Beloved guide dog of inspirational blind USC long snapper Jake Olson dies


A lot of barking goes on in a college football locker room. Coaches barking at players. Players barking at each other. The entire team barking and howling just before bursting onto the field to begin a game.

An actual dog once barked in the USC locker room. His name was Quebec, and since 2011 the yellow Labrador was the guide dog for Jake Olson, who became a national inspiration for his uplifting story of taking the field as the Trojans long snapper years after losing his sight.

Quebec died Thursday at 14, and Olson, now a motivational speaker, posted a heartfelt appreciation on Instagram:

“A bond was broken today that defies words. A part of me died today along with the loss of my bestest friend I could have ever ask for. But a part of Quebec will always live on in my heart and life, along with all the lives he was able to touch.

“In our 13 years together, Q graduated high school with me, college with me, traveled to 28 states with me, met a US president, played in the Coliseum, ran on countless golf courses, and celebrated The best of times with me while enduring heart break with me.”

Olson, 27, joined the USC team in 2015 and two years later snapped the ball during a point-after touchdown kick during a season-opening win over Western Michigan at the Coliseum.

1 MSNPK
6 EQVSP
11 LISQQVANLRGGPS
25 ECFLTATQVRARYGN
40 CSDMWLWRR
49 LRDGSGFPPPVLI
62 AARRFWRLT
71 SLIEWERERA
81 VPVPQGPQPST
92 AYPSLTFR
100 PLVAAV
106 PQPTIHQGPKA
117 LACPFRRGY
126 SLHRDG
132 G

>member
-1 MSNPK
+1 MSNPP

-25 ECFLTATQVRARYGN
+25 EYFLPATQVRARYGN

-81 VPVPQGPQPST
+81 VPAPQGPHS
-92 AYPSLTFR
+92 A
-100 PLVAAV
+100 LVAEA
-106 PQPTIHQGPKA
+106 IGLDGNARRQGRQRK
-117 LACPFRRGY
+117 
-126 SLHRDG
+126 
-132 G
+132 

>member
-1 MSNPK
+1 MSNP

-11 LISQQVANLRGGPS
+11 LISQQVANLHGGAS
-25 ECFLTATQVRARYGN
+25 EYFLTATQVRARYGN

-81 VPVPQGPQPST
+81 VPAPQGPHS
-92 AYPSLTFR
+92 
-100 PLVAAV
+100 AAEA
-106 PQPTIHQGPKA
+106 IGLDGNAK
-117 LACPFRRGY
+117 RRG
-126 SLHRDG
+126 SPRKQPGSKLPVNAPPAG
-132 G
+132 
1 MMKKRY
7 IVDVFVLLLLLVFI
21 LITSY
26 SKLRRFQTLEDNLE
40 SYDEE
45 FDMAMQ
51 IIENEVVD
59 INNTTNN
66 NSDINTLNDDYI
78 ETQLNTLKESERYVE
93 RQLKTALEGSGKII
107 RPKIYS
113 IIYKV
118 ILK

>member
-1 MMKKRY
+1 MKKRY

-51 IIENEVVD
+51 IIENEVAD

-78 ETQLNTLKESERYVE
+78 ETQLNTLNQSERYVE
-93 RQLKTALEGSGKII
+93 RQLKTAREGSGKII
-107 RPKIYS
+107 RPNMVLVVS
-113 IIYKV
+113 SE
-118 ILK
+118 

When the ball sailed through the uprights, the USC sideline erupted, fans hugged and high-fived and Quebec sensed something wonderful had happened and barked in approval.

Olson and Quebec became a team in 2010, shortly after Olson had his right eye removed at age 12. He’d battled a rare form of eye cancer, retinoblastoma, nearly his entire life, and lost his left eye before he turned one.

Yet by the time he enrolled at USC in 2015 on a Swim With Mike scholarship, awarded annually from the Physically Challenged Athletes Scholarship fund, Olson had played varsity football and golf at Orange Lutheran High, sang in the school choir, co-wrote two faith-based books about overcoming adversity and been featured on national television.

He’d been a frequent guest of USC football since 2009, forging a bond with then-coach Pete Carroll. Olson attended strategy meetings and joined the team on the sideline at games. The day before he had his right eye removed, he chose to spend his last day with sight at a USC practice.

“There were nights of crying and stressful times when I couldn’t get the thought of going blind out of my psyche,” Olson told The Times in 2015. “But every time I was up at SC or talking to one of the players or just being around, it was just pure fun.

“And, truthfully, pure peace.”

Olson’s constant companion was the yellow lab with a sweet disposition and unbreakable loyalty he affectionately called Q.

“Quebec was born November 6th 2009. I went blind on November 12th 2009,” Olson wrote on Instagram. “If you know anything about dogs, it’s that they are born blind and it takes about a week for a puppy’s eyes to open. I believe Q saw for the first time the day I lost my sight. Yes, God made him for me and allowed me to be with him for 12 years and 341 days.

“Even though he is no longer physically with me, I once heard that, ‘If you’re lucky enough to have known a great one, they never really leave. They stay with you as long as you live, Harness to your heart, giving their all.’ And Q was that! To the true GOAT. You will always be loved and remembered. I love you so so so so much pup! 🦮 💛.”





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